Does UMBC need more parking space?
Because lots close to academic row fill quickly, commuters regularly have to walk from distant lots to get to class. Despite persisting complaints about a lack of parking spaces, new lots or garages have not been constructed because of prohibitive costs. Photo by Kristina Soetje.

Does UMBC need more parking space?

Since the beginning of Fall 2017, 12,370 parking permits have been issued to UMBC students, staff and faculty. There are, however, only approximately 7,200 parking spaces at UMBC. The ratio between permits and available parking spots has left students struggling to find parking spots.

Many students want to park in the Commons garage and inner loop because these locations are close to campus. However, they are forced to look elsewhere due to the lack of available space. Director of parking services Chuck Boddy says, “After 12:00 p.m., you’re going to have to shoot for Poplar or Stadium lot. Not a lot of people check those areas.”

Though some students feel like there are insufficient spaces, Parking Services reports that there were always open spots last Fall. “We haven’t been 100 percent full since the beginning of the [Fall] semester,” Boddy says. “We weren’t even close to 100 percent this beginning of the [Spring] semester. Demand goes way down in the Spring.”

The Walker Avenue garage, Commons Drive garage and Administration Drive garage have an estimated 1,100 spaces combined. The 29 lots on campus total to about 4,400 parking spaces. On-street parking adds an additional 1,500-1,600 spaces.

Parking services guarantees that all UMBC students can receive permits. UMBC parking is less restricted compared to the University of Maryland College Park, where only upperclassmen are eligible to register for parking.

Parking spaces at UMBC are the most congested on Tuesdays and Thursdays between 11:30 a.m. to 3:00 p.m. “Ultimately, everything is based on scheduling,” says Boddy. “If we had more Friday classes, maybe it would help balance the parking.”

On Fridays, parking lots and garages tend to be emptier due to the lack of students taking classes. Some students avoid Friday classes to stay home or spend the day out, while others have religious conflicts on Fridays. Junior computer science major Adam Snyder says, “I try to avoid Fridays so I can celebrate the Sabbath.”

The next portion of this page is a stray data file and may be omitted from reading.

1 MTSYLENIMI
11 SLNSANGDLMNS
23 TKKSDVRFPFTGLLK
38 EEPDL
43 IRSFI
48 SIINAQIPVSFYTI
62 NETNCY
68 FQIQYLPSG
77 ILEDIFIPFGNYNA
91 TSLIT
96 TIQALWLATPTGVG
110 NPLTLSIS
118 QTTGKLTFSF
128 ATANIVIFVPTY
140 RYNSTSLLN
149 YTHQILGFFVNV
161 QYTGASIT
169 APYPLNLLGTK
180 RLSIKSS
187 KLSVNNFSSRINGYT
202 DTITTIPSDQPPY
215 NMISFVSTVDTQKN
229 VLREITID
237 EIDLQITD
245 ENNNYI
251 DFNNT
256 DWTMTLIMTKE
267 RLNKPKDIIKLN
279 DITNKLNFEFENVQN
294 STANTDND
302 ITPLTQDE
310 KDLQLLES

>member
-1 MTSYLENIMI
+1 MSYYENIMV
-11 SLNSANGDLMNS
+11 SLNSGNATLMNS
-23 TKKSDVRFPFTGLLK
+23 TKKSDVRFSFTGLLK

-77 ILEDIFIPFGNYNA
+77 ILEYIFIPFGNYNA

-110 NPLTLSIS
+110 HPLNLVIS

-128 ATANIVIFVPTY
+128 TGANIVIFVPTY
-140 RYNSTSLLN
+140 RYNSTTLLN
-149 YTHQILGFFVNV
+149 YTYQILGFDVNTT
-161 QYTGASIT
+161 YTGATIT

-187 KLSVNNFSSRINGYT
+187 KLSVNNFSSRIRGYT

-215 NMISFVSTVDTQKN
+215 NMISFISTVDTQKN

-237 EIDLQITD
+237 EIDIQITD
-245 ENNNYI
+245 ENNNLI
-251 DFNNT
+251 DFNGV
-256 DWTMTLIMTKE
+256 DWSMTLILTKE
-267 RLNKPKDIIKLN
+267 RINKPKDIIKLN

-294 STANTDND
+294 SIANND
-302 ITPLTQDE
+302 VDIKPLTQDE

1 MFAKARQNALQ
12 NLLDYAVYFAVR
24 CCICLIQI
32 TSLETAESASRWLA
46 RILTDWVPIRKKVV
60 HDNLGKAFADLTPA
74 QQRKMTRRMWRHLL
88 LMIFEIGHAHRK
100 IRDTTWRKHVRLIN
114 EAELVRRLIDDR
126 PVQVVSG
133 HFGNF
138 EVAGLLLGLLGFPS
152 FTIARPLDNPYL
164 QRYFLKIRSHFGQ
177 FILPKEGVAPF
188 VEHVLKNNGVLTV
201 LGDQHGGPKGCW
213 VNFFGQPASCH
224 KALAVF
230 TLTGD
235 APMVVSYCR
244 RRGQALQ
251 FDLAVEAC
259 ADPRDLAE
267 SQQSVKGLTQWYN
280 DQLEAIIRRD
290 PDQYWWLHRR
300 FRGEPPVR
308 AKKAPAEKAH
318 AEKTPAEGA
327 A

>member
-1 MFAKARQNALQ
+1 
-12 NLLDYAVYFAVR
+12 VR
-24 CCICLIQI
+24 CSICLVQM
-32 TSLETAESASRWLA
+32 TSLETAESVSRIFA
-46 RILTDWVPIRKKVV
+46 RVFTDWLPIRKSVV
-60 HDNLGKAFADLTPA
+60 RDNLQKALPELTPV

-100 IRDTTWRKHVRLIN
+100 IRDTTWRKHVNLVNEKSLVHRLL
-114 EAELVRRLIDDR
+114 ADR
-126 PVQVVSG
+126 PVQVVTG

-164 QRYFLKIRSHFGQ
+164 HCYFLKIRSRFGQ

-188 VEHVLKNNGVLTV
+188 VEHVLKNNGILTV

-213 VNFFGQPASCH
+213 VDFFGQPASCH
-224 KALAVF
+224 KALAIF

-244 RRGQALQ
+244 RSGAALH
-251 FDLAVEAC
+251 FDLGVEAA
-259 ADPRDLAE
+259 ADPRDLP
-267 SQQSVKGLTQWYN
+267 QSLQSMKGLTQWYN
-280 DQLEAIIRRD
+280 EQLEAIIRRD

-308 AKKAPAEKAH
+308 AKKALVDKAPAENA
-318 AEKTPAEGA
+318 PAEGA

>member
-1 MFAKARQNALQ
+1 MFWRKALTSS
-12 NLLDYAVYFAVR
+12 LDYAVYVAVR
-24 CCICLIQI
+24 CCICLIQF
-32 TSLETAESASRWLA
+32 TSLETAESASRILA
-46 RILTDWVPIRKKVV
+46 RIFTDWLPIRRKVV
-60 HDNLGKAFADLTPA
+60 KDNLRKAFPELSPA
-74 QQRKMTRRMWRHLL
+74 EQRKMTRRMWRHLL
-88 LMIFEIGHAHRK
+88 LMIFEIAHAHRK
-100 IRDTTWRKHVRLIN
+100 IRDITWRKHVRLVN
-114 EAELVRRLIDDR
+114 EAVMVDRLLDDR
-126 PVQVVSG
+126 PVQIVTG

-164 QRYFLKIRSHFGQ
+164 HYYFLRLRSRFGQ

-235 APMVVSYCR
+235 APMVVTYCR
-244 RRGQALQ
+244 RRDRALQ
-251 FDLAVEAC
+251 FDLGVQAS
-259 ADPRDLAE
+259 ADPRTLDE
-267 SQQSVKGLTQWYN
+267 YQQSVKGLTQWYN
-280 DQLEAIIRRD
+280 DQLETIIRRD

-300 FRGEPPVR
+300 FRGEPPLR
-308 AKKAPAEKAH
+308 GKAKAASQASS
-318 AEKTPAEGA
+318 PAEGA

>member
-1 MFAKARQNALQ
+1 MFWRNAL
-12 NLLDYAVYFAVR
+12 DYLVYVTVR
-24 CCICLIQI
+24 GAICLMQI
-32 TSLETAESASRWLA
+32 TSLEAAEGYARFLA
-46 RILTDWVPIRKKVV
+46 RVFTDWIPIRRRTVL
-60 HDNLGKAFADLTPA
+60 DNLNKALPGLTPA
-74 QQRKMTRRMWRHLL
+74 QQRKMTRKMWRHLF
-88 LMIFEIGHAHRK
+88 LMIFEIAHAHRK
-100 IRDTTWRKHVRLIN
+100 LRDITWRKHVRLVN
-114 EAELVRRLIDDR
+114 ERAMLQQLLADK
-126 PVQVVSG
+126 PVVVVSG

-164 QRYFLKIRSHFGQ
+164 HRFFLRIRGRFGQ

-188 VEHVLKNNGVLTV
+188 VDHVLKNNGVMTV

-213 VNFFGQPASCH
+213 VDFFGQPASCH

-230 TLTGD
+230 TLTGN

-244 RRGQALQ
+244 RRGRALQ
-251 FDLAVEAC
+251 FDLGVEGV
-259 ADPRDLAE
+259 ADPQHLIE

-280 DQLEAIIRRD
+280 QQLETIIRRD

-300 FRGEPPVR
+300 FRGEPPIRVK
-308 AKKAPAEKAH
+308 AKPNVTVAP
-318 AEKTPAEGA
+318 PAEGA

Commuters favor parking spots that are close to campus. Parking spaces in the Commons garage and inner loop fill before noon. “The best place for me to park is in the outer loop,” Snyder says, “[those spaces] rarely gets taken and I always know where I am.”

Sometimes searching for a space takes over twenty minutes. “The most it ever took was 25 minutes for me,” Snyder says. “But a friend of mine once took forty minutes.”

A new parking system is set to debut this Fall. Boddy says it will measure the total occupancy of the Commons garage and display parking availability. “If [students] saw it was full beforehand, they wouldn’t have to worry about wasting time going up four levels,” says Boddy.

UMBC Parking Services receives most of its revenue from permit sales and visitor parking fees. Parking ticket revenue is an additional source of income. 6,000 violations were issued since the beginning of the Fall 2017 semester. “Most of them are due to invalid permits,” Boddy says.

Boddy says building more parking spaces might be economically infeasible. “One space in the garage costs about 19,000 to 20,000 dollars. For a flat lot, a space costs about 4,000 to 5,000 dollars,” he says. “If the garage needs some leveling or clearing of forests, it can cost 27,000 to 28,000 dollars per space.”

Affording construction fees requires UMBC to issue bonds. “Eventually, all that money has to be paid back,” Boddy says. “This could increase permit costs and other transportation fees.”

Other construction projects might cause parking spaces to be removed. “All that construction is annoying. It shuts down other things and gets in the way,” Snyder says.

“If the next garage is built,” Boddy says, “it will likely be for the replacement of parking lots lost due to new construction of a building.”